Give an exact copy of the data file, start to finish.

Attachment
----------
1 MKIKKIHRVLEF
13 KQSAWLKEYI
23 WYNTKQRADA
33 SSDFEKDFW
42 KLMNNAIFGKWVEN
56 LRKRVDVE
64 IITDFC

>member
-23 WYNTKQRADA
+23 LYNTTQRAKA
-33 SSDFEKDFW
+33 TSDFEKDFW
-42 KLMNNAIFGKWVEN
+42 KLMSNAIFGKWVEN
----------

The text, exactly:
1 MKIKKIHRVLEF
13 KQSAWLKEYI
23 WYNTKQRADA
33 SSDFEKDFW
42 KLMNNAIFGKWVEN
56 LRKRVDVE
64 IITDFC

>member
-23 WYNTKQRADA
+23 LYNTTQRAKA
-33 SSDFEKDFW
+33 TSDFEKDFW
-42 KLMNNAIFGKWVEN
+42 KLMSNAIFGKWVEN